Are you sure it’s not brain surgery?

Some years back, I met an All Blacks selector at a conference.

When he discovered that I was a writer he said: ‘You and I have something in common.’

‘Really?’

‘Yep.  Pretty much everyone thinks that they can do my job at least as well as I can, and I’d guess that pretty much everyone thinks they can do your job at least as well as you can.’

He had a point.  In the minds of many people, picking a national sports team or writing something like a newsletter or a business proposal requires little more than a dash of common sense.  It doesn’t take real skill.  It’s not brain surgery.

The boss of a well-known real estate firm certainly wouldn’t let any old bloke with a box of spanners loose on his $350,000 Porsche.  But he’s quite happy to leave the writing of his firm’s newsletter to someone with no evident notion of grammar and no sense of style.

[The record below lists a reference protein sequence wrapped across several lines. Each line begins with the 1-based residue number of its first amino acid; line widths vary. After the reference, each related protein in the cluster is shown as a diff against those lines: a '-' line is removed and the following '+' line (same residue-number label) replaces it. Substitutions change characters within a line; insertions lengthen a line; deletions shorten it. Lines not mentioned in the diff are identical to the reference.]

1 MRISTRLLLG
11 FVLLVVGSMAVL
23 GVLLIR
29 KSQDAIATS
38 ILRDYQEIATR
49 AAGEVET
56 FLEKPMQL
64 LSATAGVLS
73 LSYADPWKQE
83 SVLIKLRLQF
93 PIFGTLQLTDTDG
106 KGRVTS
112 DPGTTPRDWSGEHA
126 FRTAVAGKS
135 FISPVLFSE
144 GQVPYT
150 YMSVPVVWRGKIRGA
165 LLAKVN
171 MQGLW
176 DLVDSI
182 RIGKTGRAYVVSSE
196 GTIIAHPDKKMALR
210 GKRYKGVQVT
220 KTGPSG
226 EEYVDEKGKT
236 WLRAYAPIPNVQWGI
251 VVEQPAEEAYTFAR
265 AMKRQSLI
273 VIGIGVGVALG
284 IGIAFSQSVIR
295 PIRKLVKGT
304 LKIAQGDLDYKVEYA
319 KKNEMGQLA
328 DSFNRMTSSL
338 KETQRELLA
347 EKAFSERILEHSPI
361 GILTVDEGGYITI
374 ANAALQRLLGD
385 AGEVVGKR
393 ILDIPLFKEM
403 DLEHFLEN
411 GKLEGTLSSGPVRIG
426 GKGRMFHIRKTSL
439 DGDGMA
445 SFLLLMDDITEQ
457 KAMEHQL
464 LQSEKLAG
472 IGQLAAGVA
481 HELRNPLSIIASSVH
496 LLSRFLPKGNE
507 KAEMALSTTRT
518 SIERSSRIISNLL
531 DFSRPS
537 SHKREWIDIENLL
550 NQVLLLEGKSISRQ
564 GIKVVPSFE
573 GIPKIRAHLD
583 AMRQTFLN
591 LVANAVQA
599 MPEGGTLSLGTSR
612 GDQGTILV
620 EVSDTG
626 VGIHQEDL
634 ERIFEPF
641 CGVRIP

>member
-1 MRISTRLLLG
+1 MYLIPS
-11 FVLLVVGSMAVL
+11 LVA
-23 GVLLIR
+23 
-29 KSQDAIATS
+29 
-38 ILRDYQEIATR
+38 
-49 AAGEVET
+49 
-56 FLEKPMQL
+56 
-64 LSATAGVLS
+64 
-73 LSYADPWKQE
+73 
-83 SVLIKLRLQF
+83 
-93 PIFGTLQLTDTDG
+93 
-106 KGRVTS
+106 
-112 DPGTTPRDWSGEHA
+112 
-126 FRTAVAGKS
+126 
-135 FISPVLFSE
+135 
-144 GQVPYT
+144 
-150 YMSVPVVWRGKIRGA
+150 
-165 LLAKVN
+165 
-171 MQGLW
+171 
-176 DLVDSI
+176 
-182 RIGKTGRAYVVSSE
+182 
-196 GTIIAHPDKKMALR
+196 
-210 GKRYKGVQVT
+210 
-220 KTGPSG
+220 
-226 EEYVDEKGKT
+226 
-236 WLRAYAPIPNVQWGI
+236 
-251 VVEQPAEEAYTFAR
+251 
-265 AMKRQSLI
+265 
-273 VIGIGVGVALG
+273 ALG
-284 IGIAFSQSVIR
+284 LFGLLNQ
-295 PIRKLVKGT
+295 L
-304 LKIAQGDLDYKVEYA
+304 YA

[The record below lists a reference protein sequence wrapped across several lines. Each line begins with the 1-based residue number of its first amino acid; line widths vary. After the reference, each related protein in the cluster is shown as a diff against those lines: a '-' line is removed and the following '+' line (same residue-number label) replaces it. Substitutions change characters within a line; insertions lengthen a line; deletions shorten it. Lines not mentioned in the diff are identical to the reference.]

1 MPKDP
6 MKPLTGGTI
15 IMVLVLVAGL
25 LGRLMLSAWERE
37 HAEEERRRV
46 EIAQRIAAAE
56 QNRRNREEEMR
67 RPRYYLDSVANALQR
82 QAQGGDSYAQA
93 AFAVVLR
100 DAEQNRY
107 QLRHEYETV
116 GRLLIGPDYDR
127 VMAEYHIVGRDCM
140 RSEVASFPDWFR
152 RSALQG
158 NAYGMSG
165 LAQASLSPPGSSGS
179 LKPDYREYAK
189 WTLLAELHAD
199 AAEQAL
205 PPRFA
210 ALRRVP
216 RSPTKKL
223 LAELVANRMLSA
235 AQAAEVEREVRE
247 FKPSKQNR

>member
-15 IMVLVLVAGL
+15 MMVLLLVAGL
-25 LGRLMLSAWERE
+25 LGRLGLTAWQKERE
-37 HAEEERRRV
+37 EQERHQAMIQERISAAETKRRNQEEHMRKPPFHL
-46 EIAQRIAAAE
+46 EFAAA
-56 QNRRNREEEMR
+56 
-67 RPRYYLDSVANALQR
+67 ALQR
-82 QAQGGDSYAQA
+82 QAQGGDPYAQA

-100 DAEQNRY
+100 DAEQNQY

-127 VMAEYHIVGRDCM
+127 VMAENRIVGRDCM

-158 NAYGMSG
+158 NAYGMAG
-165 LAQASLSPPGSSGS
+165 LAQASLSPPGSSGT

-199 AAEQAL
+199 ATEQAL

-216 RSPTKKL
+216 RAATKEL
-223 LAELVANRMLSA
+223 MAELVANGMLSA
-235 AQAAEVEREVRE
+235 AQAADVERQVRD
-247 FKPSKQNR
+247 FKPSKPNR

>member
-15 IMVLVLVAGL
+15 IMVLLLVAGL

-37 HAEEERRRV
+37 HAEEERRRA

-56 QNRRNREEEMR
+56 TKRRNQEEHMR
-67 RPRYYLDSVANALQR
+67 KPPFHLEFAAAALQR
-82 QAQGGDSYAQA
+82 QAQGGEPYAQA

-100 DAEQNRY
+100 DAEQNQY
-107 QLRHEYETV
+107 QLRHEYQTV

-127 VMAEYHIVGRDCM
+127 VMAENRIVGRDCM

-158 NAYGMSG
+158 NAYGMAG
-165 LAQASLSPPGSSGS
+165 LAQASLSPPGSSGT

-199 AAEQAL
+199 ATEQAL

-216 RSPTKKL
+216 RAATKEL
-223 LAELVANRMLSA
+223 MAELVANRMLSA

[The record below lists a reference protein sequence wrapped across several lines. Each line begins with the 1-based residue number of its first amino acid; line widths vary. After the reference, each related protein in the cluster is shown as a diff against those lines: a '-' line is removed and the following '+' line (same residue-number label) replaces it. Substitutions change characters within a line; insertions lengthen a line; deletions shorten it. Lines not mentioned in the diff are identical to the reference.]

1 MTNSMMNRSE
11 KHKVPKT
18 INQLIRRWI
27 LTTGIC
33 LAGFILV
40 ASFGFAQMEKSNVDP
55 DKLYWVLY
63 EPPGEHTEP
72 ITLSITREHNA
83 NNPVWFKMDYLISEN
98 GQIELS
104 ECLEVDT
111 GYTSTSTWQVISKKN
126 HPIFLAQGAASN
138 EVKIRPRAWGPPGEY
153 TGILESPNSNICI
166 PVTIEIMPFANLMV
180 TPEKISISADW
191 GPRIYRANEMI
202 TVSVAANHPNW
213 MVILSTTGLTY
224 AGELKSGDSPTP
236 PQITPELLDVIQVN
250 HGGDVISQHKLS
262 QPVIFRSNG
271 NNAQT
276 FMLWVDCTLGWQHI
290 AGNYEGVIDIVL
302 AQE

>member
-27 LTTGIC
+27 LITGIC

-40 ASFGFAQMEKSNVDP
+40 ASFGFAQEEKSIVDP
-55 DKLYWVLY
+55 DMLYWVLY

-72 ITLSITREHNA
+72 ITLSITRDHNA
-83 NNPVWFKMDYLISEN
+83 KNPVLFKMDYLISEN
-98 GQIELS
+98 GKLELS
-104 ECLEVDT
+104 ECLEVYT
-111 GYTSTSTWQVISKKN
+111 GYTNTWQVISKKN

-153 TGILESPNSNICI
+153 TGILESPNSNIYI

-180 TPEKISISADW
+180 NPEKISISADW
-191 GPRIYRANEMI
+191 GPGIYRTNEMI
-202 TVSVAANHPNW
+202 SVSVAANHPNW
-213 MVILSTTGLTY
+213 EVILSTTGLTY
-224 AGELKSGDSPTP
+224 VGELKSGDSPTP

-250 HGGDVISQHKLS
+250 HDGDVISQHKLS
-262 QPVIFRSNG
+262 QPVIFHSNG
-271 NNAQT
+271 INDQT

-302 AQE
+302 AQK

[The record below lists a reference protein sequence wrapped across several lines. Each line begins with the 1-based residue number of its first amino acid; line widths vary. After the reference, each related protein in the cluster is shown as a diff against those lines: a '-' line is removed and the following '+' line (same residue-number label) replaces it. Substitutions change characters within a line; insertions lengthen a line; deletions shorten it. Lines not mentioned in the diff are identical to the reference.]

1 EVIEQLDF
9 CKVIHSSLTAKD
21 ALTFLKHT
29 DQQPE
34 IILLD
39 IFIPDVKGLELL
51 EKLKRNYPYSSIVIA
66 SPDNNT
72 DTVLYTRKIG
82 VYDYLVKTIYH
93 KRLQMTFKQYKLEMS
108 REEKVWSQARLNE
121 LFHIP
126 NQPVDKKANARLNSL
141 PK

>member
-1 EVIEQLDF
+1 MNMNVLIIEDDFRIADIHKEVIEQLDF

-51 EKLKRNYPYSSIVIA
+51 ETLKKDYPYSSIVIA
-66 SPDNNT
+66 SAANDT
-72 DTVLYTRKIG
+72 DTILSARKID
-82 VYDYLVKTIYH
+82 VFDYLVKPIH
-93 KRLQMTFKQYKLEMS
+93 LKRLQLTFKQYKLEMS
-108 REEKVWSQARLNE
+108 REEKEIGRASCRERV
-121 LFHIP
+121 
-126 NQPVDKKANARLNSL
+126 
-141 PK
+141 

‘Five hundred bucks for a couple of pages of words?  Don’t be ridiculous.  Kev’ll do it for free.’

It has been estimated that the average adult reads or hears well in excess of 100,000 words each and every day.  For many people, the total is more than 150,000.  And for some it is closer to 200,000.

If you want your words to be among the very few that will make a lasting impression, it pays to get someone who knows what they are doing to help you to select, arrange, and polish those words.  And, if you’re worried about the cost, you can probably save a few bucks on your vehicle maintenance.

I know a bloke who will work on your Porsche for just $15 an hour.  Of course he doesn’t know a lot about Porsches.  But then, judging from your latest newsletter, Kev doesn’t know a lot about words.  And that doesn’t seem to bother you.

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